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12 Good Leadership Practices
Leadership Practices vs. Leadership Qualities
For any organization to succeed, it needs to have strong leadership. People who can manage their teams effectively in order to get the most productivity out of them are essential. But what makes a great leader?
We’ve talked about leadership qualities before, but there is another aspect that is just as important – leadership practices. But what’s the difference between the two?
Leadership behavioral qualities that a leader possesses – for example, empathy, charisma, confidence, etc. Leadership practices are actions and strategies leaders will take and implement in order to consistently help their team better themselves, and attain growth.
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12 Good Leadership Practices
Here are 12 leadership practices that the best leaders should be actively doing.
1. Mentor relationships
While a good company culture includes room for employees to grow, good leaders will go above and beyond to provide training, support, and opportunities for their workers who show strong potential. Adapting your leadership style to best accommodate your best employees is an excellent example of a good leadership practice. Especially in today’s time, when many employees are struggling with the adaption to remote work, being a consistently strong and clear mentor and support system for employees is essential.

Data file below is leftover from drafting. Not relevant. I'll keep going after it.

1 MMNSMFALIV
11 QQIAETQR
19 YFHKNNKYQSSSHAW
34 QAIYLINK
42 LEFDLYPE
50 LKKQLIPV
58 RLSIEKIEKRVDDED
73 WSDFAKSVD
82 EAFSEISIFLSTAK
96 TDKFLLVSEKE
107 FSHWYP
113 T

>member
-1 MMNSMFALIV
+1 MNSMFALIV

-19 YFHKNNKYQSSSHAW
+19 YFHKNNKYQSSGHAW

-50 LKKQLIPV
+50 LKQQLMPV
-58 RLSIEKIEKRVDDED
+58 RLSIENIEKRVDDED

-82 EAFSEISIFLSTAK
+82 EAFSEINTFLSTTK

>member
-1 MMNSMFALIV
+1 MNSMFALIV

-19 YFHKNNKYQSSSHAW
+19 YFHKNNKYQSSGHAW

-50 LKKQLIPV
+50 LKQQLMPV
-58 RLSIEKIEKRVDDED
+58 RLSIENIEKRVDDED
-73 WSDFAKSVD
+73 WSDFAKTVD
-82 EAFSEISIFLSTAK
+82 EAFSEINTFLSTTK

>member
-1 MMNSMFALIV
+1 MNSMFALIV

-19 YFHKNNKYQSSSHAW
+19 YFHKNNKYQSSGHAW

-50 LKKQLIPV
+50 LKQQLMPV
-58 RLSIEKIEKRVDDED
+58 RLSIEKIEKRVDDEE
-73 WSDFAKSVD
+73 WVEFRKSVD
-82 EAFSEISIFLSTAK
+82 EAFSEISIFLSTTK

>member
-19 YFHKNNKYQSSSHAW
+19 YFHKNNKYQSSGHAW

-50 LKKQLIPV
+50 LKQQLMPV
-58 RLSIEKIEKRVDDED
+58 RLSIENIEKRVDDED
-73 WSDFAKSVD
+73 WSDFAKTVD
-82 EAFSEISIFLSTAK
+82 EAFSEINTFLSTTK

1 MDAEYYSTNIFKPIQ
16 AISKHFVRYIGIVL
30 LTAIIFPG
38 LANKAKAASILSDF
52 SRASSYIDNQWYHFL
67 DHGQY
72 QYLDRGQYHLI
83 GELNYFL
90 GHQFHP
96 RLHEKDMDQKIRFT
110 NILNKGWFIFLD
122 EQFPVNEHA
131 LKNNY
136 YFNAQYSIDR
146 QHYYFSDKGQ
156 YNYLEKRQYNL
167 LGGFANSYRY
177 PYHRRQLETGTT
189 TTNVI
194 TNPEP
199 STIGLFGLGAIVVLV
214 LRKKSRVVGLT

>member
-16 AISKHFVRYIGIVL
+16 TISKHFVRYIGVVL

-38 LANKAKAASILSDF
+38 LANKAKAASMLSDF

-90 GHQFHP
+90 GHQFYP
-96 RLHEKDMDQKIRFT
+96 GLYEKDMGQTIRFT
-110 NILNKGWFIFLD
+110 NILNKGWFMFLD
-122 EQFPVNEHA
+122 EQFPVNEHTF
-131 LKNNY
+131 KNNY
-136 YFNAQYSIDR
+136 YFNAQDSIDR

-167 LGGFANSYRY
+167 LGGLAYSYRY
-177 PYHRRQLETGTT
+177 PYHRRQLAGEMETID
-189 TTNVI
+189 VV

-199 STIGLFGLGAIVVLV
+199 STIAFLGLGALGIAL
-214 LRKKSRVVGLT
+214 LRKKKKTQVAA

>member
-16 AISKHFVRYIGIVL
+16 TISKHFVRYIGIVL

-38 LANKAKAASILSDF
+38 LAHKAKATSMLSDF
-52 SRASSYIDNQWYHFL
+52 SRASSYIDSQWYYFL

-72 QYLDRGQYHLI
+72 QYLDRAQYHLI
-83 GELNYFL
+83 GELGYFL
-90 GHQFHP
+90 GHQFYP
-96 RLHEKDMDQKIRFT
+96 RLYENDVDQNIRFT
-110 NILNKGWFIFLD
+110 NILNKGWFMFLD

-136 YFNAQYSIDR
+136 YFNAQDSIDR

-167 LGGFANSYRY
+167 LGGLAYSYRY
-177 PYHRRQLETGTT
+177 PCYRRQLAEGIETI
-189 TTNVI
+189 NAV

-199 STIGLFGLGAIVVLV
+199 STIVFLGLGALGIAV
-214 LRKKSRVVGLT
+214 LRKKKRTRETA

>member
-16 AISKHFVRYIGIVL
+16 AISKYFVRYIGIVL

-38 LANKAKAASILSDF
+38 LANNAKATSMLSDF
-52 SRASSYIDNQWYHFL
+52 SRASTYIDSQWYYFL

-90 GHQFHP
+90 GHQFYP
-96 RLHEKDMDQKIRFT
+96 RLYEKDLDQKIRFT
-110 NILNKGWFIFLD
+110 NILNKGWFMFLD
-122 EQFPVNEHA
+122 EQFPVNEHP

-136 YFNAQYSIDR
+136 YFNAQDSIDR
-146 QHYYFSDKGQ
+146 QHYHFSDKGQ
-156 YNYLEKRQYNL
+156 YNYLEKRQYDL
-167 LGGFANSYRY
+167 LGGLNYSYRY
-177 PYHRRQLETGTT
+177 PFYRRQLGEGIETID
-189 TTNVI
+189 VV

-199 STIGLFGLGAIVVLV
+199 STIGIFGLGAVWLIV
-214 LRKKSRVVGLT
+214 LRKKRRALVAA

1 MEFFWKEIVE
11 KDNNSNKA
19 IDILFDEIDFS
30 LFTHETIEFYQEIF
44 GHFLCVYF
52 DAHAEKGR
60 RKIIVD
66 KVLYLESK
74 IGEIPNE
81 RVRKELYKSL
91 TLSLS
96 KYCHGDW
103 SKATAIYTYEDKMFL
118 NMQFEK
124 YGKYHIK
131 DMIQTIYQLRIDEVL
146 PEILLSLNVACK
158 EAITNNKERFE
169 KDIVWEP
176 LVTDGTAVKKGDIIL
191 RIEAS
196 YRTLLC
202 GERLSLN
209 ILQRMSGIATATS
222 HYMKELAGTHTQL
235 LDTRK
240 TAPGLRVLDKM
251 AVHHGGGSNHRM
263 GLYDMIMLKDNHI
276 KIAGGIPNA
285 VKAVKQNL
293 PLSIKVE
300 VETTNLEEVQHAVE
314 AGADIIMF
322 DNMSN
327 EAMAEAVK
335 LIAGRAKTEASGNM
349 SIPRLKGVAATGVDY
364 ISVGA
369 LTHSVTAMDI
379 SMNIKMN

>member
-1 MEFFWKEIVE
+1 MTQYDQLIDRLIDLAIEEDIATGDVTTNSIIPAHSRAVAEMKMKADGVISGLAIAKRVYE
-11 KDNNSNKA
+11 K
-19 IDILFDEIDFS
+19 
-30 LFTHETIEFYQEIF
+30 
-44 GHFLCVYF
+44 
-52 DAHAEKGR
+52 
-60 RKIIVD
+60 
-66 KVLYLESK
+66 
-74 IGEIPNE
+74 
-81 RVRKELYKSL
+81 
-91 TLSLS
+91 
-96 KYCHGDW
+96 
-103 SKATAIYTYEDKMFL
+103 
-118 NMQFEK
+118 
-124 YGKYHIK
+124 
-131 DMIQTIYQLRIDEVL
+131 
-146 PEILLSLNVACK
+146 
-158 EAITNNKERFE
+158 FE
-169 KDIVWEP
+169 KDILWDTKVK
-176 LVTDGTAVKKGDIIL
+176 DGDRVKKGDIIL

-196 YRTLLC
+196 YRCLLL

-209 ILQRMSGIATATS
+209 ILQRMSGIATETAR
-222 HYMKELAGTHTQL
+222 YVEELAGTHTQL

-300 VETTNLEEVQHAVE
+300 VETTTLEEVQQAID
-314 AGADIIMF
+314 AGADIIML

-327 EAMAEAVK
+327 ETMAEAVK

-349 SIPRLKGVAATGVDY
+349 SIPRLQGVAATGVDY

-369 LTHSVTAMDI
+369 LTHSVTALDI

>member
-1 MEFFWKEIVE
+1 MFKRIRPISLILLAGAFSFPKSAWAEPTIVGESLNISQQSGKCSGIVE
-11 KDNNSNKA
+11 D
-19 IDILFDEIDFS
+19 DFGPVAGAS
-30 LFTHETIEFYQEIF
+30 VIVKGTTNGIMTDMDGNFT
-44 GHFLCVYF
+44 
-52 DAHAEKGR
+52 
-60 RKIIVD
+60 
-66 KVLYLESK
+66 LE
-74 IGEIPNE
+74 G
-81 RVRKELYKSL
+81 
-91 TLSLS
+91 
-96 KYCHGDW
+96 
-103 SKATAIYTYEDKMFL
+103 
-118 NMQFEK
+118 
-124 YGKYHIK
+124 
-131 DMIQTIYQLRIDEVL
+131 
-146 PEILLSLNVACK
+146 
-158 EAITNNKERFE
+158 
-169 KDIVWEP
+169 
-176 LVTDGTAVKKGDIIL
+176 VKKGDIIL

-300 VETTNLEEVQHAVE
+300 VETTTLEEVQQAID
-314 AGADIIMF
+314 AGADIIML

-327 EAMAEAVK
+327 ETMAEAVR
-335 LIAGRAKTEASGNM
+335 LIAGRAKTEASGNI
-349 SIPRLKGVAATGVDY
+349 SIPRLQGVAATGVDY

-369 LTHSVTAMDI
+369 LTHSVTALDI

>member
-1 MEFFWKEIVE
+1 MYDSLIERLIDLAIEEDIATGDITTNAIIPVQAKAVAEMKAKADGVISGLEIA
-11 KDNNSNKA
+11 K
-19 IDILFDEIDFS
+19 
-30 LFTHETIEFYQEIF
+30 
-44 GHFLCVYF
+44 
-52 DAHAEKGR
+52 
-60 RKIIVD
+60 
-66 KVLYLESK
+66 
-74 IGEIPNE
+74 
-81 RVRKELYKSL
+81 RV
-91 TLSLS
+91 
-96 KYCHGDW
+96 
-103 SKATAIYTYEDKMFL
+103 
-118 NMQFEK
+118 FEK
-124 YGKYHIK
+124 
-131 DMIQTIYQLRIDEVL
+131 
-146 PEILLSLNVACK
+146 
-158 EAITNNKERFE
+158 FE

2. Promote relationships – not just competitiveness
While having some friendly competition among coworkers is not a bad thing, it certainly shouldn’t be the only measurement leaders look at when reviewing employees. A good leadership practice is one that fosters and encourages a good working relationship between employees. A good connection among team members will help with team-building, and will increase productivity over all.
3. Encourage employees to advance
A good leader is happy for their employees when they advance enough to take on new challenges and a new job. While high turnover of talent on any leader’s team is generally not something a leader strives for, succession of individuals and the betterment of the company talent pool is regarded as a success.
4. Take chances on people (within reason)
A good leadership practice is to not stay bound within certain limitations. When hiring, for example, a good leader should have the ability to see beyond just education on a resume. Potential employees who have proven themselves capable of accomplishing difficult tasks in other areas could prove to be positive additions to the team.
5. Always be on the lookout for new talent
Just because you don’t need to fill a position at the moment, doesn’t mean you should stop looking for new talent. Networking with prospective new employees is a great leadership practice, as it’s prudent to always have a backup plan. Meeting new people, knowing their strengths, and gauging their potential interest level in working for you one day will be very useful information to have when you are next looking to fill a position. Networking may be a challenge for some currently, given the isolation many organizations are feeling from their usual circles, but this doesn’t mean you should stop in your efforts of identifying new talent that will help the success of your business in the long-run.
6. Make your goals public
Any great leader who truly wants to succeed should have a series of clearly articulated goals that are viewed as priority. A critical leadership practice is to make the goals known amongst your entire team; share and establish clarity of direction as to how each direct report can support in the execution of these goals. When employees are aware of your goals as a leader, it allows them to reference it whenever they’re making decisions that will affect the company long-term, and also to understand what they’re working for, and why.